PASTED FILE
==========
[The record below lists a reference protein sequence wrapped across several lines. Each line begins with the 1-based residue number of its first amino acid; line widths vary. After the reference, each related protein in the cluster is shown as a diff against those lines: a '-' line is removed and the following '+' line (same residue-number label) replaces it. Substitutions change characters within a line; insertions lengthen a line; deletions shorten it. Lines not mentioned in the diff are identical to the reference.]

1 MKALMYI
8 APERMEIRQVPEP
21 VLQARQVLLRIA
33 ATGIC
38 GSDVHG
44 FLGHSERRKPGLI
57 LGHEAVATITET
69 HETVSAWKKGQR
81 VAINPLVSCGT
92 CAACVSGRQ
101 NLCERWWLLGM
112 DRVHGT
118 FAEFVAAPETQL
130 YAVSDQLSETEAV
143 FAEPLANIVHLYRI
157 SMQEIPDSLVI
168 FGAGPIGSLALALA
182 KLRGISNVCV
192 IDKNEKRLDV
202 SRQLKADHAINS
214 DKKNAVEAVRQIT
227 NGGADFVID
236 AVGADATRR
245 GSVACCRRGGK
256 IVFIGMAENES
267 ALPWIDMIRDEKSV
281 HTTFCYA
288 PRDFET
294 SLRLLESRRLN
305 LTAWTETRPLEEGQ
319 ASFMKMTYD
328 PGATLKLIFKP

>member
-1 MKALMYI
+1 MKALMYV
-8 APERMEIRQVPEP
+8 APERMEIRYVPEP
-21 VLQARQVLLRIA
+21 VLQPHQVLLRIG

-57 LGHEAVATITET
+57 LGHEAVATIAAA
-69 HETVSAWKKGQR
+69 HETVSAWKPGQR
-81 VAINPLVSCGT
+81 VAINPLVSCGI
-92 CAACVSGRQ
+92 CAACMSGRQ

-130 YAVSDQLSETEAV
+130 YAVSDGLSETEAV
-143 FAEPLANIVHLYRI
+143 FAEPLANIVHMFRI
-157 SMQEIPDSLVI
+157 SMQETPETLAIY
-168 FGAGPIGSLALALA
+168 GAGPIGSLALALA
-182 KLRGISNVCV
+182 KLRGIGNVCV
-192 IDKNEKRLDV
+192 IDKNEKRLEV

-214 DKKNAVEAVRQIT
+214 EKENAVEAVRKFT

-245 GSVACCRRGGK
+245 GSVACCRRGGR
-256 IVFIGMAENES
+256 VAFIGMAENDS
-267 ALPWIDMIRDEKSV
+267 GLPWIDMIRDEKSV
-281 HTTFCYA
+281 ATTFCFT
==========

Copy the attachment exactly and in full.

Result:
[The record below lists a reference protein sequence wrapped across several lines. Each line begins with the 1-based residue number of its first amino acid; line widths vary. After the reference, each related protein in the cluster is shown as a diff against those lines: a '-' line is removed and the following '+' line (same residue-number label) replaces it. Substitutions change characters within a line; insertions lengthen a line; deletions shorten it. Lines not mentioned in the diff are identical to the reference.]

1 MKALMYI
8 APERMEIRQVPEP
21 VLQARQVLLRIA
33 ATGIC
38 GSDVHG
44 FLGHSERRKPGLI
57 LGHEAVATITET
69 HETVSAWKKGQR
81 VAINPLVSCGT
92 CAACVSGRQ
101 NLCERWWLLGM
112 DRVHGT
118 FAEFVAAPETQL
130 YAVSDQLSETEAV
143 FAEPLANIVHLYRI
157 SMQEIPDSLVI
168 FGAGPIGSLALALA
182 KLRGISNVCV
192 IDKNEKRLDV
202 SRQLKADHAINS
214 DKKNAVEAVRQIT
227 NGGADFVID
236 AVGADATRR
245 GSVACCRRGGK
256 IVFIGMAENES
267 ALPWIDMIRDEKSV
281 HTTFCYA
288 PRDFET
294 SLRLLESRRLN
305 LTAWTETRPLEEGQ
319 ASFMKMTYD
328 PGATLKLIFKP

>member
-1 MKALMYI
+1 MKALMYV
-8 APERMEIRQVPEP
+8 APERMEIRYVPEP
-21 VLQARQVLLRIA
+21 VLQPHQVLLRIG

-57 LGHEAVATITET
+57 LGHEAVATIAAA
-69 HETVSAWKKGQR
+69 HETVSAWKPGQR
-81 VAINPLVSCGT
+81 VAINPLVSCGI
-92 CAACVSGRQ
+92 CAACMSGRQ

-130 YAVSDQLSETEAV
+130 YAVSDGLSETEAV
-143 FAEPLANIVHLYRI
+143 FAEPLANIVHMFRI
-157 SMQEIPDSLVI
+157 SMQETPETLAIY
-168 FGAGPIGSLALALA
+168 GAGPIGSLALALA
-182 KLRGISNVCV
+182 KLRGIGNVCV
-192 IDKNEKRLDV
+192 IDKNEKRLEV

-214 DKKNAVEAVRQIT
+214 EKENAVEAVRKFT

-245 GSVACCRRGGK
+245 GSVACCRRGGR
-256 IVFIGMAENES
+256 VAFIGMAENDS
-267 ALPWIDMIRDEKSV
+267 GLPWIDMIRDEKSV
-281 HTTFCYA
+281 ATTFCFT